A recently completed nursery by French architects Paul Le Quernec and Michel Grasso in Sarreguemines, France takes on an organic form to provide a more nurturing environment for children. The architects explain “The project was designed as a body cell with its nucleus (the nursery), its cytoplasm (the gardens) and its membrane (the wall closure).” The literal translation of the cell into program provides for a radial grouping of rooms fed by a shortened interior central corridor. The deepened floor area is broadcast with natural light through 9 large circular skylights. The quadrants are also within visual range, enhancing safety and social integration. By developing the circular floor plan the hallway foot print is reduced to 11% of the total 1200 square meter area, lowering construction cost and improving traffic flow.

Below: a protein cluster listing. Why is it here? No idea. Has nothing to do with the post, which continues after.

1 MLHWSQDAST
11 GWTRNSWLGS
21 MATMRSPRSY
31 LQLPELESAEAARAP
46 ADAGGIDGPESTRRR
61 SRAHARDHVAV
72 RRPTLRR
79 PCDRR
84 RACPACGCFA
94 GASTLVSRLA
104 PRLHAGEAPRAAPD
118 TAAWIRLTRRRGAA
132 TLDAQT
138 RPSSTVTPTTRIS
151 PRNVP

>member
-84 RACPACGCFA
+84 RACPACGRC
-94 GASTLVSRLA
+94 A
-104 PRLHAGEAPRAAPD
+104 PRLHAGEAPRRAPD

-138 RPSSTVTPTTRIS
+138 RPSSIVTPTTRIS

The organic sensibility of the interior’s ‘membrane’ is pushed further by a dominant use of warm pastel colors indicating what part of the nursery occupants were in. The footprint allows for direct access from all spaces directly to the outside, encouraging children to explore the surrounding greenscape. A central enclosed courtyard provides a more protected open space and performs the role of the ‘nucleus’.
Lead Photo Guillaume Duret
To commemorate the 2013 Skyscraper Competition, eVolo published a collector’s edition of its highly acclaimed book “eVolo Skyscrapers”. The book is a two-volume, 1300-page set with the best 300 projects received during the last years. Only 150 copies are available worldwide.